Tintin in the land of the Soviets (Les Aventures de Tintin, reporter du Petit "Vingtième", au pays des Soviets) is the first album from the series Tintincomics written and drawn by Belgian cartoonist Hergé. An official English translation only appeared in 1975 under the title Tintin in the Soviet Union, in 1988, this changed to the current title.
Read warning: text below contains details about the content and/or the end of the story.
Tintin, reporter of Le Petit Vingtième, goes on a journalistic trip through the Soviet Union. En route, however, in Germany, the train blown up by a Russian secret agent, to prevent Tintin will publish about the Soviet Union. Tintin survives, but gets by the German police in Berlin to blame for the disaster. However, Tintin escapes with a police car and eventually in the Soviet Union. Here, he is soon exposed to all kinds of attacks by government agents.
Tintin shall take all possible woes of the "workers ' paradise" to. In the elections, voters are threatened with firearms and street children get only bread as they declare to be communist. Get foreign Communists to see good working factories, which in reality just are counterfeit. Tintin discovers that the economy and food facilities in the Soviet Union be disastrous: there are also strong grain defects, which are solved by kulak-corn farmers to confiscate it. Tintin, infiltrated the Red Army, is trying to prevent this from happening, but gets caught and nearly executed. After this, he gets lost in the wilderness, where he discovered a log cabin full ofghosts . The hut is meant as a deterrent, because underneath a secret storage place is full of resources, which, according to the Commander, by Lenin, Stalin and Trotsky have stolen from the people.
Tintin escapes with a stolen airplane. Along the way he damaged and should a new propeller from a tree cut. He lands end up in Berlin, where he is mistaken for the winner of a contest. At the party he is dead drunk, which the secret service takes caught him again, to force him to work for them. Tintin escapes again, and he takes his attacker caught at the next attempted kidnapping. The German police is very happy with it, if it turns out that the spy was planning several European capitals to commit attacks. Tintin then returns back to Brussels, where a large reception awaits him.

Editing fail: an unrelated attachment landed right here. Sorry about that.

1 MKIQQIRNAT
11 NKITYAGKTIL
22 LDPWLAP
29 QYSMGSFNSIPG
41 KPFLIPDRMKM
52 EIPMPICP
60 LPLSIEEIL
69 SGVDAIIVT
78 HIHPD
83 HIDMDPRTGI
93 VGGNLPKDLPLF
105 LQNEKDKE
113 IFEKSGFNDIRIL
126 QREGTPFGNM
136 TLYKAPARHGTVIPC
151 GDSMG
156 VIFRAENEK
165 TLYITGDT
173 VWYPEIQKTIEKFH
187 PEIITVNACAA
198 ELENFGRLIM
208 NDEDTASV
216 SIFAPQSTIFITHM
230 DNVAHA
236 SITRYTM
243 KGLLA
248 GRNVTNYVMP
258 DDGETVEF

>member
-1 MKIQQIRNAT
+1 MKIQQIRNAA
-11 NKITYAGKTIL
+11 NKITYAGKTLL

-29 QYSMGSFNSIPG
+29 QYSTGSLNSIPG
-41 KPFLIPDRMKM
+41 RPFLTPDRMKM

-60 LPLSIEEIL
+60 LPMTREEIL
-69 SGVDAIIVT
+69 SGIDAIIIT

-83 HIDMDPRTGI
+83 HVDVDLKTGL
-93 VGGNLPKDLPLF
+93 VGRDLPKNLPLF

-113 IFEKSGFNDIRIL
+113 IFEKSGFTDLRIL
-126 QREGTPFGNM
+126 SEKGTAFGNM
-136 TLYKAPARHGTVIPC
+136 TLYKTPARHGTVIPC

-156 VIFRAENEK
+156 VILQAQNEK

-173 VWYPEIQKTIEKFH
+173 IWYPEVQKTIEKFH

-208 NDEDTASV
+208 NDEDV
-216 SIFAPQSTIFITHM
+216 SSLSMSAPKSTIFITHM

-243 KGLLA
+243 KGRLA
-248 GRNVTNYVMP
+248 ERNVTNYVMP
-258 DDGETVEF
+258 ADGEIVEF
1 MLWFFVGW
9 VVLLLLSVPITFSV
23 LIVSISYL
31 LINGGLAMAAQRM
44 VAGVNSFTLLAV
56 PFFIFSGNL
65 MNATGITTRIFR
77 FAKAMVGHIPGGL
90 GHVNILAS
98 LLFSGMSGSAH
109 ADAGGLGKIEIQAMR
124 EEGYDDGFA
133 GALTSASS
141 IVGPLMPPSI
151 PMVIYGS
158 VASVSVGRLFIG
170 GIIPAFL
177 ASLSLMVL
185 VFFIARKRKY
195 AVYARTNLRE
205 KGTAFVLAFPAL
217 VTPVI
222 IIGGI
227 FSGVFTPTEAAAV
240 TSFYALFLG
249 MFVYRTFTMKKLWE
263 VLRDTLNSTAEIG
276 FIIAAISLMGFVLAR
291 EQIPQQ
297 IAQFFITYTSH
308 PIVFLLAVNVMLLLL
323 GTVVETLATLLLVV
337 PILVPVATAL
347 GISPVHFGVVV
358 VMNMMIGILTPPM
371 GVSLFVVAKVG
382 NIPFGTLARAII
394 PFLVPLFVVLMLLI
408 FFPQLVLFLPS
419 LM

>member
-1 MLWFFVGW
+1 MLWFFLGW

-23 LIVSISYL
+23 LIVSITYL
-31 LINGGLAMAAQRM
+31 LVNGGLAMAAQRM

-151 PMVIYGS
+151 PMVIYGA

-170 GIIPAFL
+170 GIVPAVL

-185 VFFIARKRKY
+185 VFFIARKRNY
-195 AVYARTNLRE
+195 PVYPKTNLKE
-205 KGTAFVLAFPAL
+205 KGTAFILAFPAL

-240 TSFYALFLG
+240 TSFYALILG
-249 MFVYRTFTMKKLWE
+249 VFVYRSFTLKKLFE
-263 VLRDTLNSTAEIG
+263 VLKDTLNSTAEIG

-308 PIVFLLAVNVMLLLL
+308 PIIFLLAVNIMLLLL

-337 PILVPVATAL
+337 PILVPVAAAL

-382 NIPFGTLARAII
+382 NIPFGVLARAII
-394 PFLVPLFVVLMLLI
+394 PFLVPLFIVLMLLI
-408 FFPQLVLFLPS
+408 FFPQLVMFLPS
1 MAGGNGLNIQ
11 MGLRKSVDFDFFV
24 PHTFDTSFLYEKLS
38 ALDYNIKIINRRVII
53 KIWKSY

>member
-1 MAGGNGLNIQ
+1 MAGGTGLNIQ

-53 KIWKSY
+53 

This gallery is set against the background of the then still relatively new Soviet Union. The story only exists in the form of a newspaper strip and has never been released in four-colour process. Hergé made "Tintin in the land of the Soviets" ordered by the Catholic publishers of youth journal Le Petit Vingtième as propaganda against communism. Hergé based his whole survey on one book, "Moscou sans voiles" ("Moscow without veils") by Joseph Douillet, also a propaganda work was. Certain scenes from this work also back in this Tintin album. Apart from the unilateral, naive political message and the lack of research is the story more of a linkage of all kinds of random events than a well-structured story. For this reason prevented Hergé for a long time the reprint of this album until he discovered that illegal copies of the story were in circulation. In 1973, there was finally a reprint, albeit in the "Archives Hergé" series.
On the first pages has not yet his famous Tintin Tintin. That will only appear for the first time when a headwind the lock of hair of the young reporter does fluttering.
An original 1930s black and white from the album was on March 7, 2010 during an auction in Ixelles auctioned off for € 28,800,-.  in late april 2012 was a copy of this comic by the auction house sold for € 37 Banque Dessinée 820,-.